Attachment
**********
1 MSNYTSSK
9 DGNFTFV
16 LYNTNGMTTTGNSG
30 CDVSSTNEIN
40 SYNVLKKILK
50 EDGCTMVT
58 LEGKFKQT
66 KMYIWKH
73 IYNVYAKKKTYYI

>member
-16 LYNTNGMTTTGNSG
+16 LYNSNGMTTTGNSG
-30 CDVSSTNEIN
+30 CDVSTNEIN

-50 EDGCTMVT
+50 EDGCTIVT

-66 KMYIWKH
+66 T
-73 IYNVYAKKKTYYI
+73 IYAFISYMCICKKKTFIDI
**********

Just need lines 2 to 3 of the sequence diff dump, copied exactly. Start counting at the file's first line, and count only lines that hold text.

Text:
9 DGNFTFV
16 LYNTNGMTTTGNSG